They Called Themselves the K.K.K. by Susan Campbell Bartoletti is a non-fiction historical book, published in 2013, telling of how an American terrorist group became and went. In my own opinion, I found the book to be really quite informative and it tells everything in a step-by-step way and even has a civil rights timeline telling of slavery and the Ku Klux Klan. The timeline is the REAL step-by-step guide as it as it tells by the year. In the timeline, one of them tells that in 1925, the Ku Kl [...]


  • Photina

    I learned a lot while listening to this book. The author does a great job in laying out how the K.K.K. was started and the start of their reign of terror in the south. As you listen to the narrator you can sense the feelings from the individuals who were talking in the book and how the emotions affected them and their families. They picked the perfect person to narrate this book. Through his voice he puts you in the South throughout the book as he tells the story. Campbell doesn't hold anything [...]


  • Maria

    History of how the KKK formed and the violence and terror that they carried out in the first years of Reconstruction. Filled with eye witness accounts, historical documents and photographs this is a well researched history for a high school student.Why I picked it up: Interesting title, wonderful reviews in the library literature and a topic that I wasn't that familiar with.Why I finished it: I had to read this book a chapter at a time. Not because it was hard to read, but because I had to stop [...]


  • Michelle

    When I saw this book in the juvenile section of the library, I was immediately intrigued - both by the title and the idea of how one explains the Klan honestly on a middle-grade level. Susan Campbell Bartoletti did not disappointment.While the most graphic of images from KKK history are wisely omitted, there are quotes and other images that accurately portray the racism and violence of the group. Furthermore, the author meticulously paints a picture of Reconstruction-era South to give context to [...]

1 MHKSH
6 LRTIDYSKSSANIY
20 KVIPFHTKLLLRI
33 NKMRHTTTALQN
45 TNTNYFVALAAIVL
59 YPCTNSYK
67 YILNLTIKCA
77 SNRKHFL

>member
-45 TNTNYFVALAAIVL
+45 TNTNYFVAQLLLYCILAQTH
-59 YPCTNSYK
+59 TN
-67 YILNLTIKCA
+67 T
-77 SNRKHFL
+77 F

• Donna

    Bartoletti begins her narrative with the end of the Civil War and the beginning of Reconstruction, and quickly moves to the story of six former Confederate soldiers who hated and feared Union rule and the threat of racial equality. What they began as a sort of fraternity in 1866 quickly morphed into a group that existed to bully freedpeople. In later chapters, the focus shifts to horrible crimes perpetrated by Klansmen, and the experiences of their victims. The final chapter and epilogue tell of [...]


  • Chalida

    I had the pleasure of hearing Susan Campbell Bartoletti speak a couple of years ago. She called doing research "an extreme sport." Bartoletti writes this very succinct and comprehensible book about the history of the KKK where she includes the voices of those victimized and contextualizes America's terrorist group birth after the end of the Civil War. I was shocked by how pervasive this group became so quickly and how the state government did so little to interfere. I also was shocked by the res [...]


  • 528_Tracy

    They Called Themselves the KKK: The Birth of an American Terrorist group is a vivid account of the rise of the KKK at the end of the Civil War. Susan Campbell Bartoletti clearly did her research in this thorough account of the Klan. The book details a fascinating and horrifying time period in American History, from the birth of the Klan in Pulaski, Tennessee in 1866, through the end of the Reconstruction period. Barotletti makes her story come alive by including several primary source documents, [...]


  • Hilary

    I recently learned that the Ku Klux Klan was founded in Tennessee, and since I just moved to Tennessee, I thought it a good idea to learn some history. "They Called themselves the KKK" starts by describing the Civil War and the implications on the social, political, and economical aspects of life in the South. It goes on to talk about the founding and evolution of the group over the last 150 years. This is a hard history to swallow and it is even still harder to swallow, that some of it is not h [...]


  • Christopher

    A frontrunner for the Sibert Medal this year, Susan Campbell Bartoletti has crafted another genius work of youth non-fiction. A companion piece of sorts to her Newbery Honor winning "Hitler Youth" Bartoletti tells the story of the creation of the Ku Klux Klan and how the mood and tensions of the country truly made this group what it is today. Never judgmental in her telling, Bartoletti tells the facts like it is and lets the reader form their own opinions. It is only until the notes does she tru [...]